Secular humanism is a comprehensive, nonreligious lifestance incorporating:
Let’s examine these items one by one:
Secular humanism is comprehensive, touching every aspect of life including issues of values, meaning, and identity. Thus it is broader than atheism, which concerns only the nonexistence of god or the supernatural. Important as that may be, there’s a lot more to life … and secular humanism addresses it.
Secular humanism is nonreligious, espousing no belief in a realm or beings imagined to transcend ordinary experience.
Secular humanism is a lifestance, or what Council for Secular Humanism founder Paul Kurtz has termed a eupraxsophy: a body of principles suitable for orienting a complete human life.
Secular humanism is philosophically naturalistic. It holds that nature (the world of everyday physical experience) is all there is, and that reliable knowledge is best obtained when we query nature using the scientific method. Naturalism asserts that supernatural entities like God do not exist, and warns us that knowledge gained without appeal to the natural world and without impartial review by multiple observers is unreliable.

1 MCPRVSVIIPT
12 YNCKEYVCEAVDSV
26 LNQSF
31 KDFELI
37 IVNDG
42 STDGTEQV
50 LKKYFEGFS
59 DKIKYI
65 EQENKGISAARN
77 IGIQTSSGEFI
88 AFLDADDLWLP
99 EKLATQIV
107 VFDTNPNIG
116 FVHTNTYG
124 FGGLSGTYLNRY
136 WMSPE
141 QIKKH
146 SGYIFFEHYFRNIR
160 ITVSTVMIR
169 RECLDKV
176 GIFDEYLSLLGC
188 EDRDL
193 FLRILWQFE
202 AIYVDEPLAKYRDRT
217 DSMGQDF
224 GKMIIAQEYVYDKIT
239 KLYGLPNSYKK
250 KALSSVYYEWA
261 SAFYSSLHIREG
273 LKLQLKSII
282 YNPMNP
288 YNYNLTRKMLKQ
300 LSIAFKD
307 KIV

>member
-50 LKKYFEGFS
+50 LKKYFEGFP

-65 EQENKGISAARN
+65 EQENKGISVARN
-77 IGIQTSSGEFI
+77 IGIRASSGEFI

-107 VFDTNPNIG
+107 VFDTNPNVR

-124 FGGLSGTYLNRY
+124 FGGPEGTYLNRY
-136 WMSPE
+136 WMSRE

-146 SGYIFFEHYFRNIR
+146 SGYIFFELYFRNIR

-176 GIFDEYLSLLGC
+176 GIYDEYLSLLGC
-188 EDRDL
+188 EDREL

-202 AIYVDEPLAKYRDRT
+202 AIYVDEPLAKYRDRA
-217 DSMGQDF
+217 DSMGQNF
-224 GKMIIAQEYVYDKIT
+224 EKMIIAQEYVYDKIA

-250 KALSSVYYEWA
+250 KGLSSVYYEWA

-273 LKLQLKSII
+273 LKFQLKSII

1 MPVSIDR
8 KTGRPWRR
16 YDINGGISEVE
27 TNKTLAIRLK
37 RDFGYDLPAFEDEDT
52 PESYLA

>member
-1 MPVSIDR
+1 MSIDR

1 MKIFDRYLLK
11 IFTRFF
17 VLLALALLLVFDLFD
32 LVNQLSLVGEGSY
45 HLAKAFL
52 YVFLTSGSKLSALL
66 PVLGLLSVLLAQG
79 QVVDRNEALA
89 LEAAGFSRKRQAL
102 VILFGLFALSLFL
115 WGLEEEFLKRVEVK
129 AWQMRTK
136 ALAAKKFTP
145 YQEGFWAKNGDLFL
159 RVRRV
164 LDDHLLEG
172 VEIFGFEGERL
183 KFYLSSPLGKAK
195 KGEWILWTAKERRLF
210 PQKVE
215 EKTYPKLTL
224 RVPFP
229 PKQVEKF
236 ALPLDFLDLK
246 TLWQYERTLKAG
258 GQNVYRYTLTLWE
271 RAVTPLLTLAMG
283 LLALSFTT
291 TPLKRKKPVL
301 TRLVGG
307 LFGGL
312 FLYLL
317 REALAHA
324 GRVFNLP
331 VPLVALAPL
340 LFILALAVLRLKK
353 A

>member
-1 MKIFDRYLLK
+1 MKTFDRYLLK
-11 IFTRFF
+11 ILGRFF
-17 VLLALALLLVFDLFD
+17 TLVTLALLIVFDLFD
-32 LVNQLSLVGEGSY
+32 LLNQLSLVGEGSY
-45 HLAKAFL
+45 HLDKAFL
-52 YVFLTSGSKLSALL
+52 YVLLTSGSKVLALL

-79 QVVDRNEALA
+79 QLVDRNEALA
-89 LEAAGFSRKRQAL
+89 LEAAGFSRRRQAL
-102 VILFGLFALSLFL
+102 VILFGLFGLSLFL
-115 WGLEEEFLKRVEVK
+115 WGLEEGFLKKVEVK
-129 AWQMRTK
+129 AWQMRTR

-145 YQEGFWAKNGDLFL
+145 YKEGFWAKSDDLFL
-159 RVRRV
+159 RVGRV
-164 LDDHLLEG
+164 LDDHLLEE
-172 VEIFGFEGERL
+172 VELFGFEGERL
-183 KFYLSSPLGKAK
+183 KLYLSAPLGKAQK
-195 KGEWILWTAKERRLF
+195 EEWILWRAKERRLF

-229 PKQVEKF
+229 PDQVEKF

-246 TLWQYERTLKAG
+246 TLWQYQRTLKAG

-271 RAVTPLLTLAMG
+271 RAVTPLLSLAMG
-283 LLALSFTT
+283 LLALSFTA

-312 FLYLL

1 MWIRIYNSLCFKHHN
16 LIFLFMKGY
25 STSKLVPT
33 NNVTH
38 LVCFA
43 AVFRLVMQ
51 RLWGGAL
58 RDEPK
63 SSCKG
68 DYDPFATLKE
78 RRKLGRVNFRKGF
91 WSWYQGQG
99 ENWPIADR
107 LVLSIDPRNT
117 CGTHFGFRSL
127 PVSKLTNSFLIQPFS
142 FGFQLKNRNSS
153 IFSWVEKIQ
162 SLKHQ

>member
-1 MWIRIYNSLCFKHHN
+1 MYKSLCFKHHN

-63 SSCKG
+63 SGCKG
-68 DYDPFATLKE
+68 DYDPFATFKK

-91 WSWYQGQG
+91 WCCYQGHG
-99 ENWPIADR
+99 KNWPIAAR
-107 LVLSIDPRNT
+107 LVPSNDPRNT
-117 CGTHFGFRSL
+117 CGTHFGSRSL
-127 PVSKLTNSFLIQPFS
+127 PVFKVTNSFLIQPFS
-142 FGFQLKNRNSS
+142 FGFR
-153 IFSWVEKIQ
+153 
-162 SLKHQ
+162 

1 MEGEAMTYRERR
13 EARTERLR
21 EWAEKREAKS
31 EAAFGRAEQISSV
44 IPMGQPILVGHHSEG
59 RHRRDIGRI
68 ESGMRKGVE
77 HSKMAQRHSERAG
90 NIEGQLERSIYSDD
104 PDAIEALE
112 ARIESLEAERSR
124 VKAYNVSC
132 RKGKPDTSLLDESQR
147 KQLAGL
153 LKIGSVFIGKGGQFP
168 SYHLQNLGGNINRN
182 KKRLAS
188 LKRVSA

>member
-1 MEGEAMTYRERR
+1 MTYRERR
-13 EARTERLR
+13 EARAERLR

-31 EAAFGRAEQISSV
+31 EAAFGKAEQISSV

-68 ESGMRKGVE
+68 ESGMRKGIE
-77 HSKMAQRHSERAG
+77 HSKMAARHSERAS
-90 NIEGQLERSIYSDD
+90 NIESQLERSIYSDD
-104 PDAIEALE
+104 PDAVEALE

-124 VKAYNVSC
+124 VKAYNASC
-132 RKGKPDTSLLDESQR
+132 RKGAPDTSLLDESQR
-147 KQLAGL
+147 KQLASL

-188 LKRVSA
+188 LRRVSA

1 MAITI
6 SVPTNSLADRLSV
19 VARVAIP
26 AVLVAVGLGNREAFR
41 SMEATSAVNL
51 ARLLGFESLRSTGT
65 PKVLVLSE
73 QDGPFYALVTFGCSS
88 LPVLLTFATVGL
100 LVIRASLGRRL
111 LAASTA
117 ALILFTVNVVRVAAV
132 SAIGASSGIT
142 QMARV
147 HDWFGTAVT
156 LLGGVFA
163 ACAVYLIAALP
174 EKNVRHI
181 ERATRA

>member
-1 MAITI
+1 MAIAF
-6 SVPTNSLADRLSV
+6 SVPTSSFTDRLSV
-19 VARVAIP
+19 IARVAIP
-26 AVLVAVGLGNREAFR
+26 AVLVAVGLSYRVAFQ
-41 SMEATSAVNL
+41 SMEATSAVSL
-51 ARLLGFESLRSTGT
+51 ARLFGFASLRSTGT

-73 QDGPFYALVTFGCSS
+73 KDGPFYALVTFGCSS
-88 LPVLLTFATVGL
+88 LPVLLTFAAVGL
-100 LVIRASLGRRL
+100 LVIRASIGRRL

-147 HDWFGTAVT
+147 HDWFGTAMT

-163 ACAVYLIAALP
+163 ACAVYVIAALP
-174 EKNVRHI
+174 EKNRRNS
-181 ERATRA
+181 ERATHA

Secular humanism provides a cosmic outlook—a world-view in the broadest sense, grounding our lives in the context of our universe and relying on methods demonstrated by science. Secular humanists see themselves as undesigned, unintended beings who arose through evolution, possessing unique attributes of self-awareness and moral agency.
Secular humanists hold that ethics is consequential, to be judged by results. This is in contrast to so-called command ethics, in which right and wrong are defined in advance and attributed to divine authority. “No god will save us,” declared Humanist Manifesto II (1973), “we must save ourselves.” Secular humanists seek to develop and improve their ethical principles by examining the results they yield in the lives of real men and women.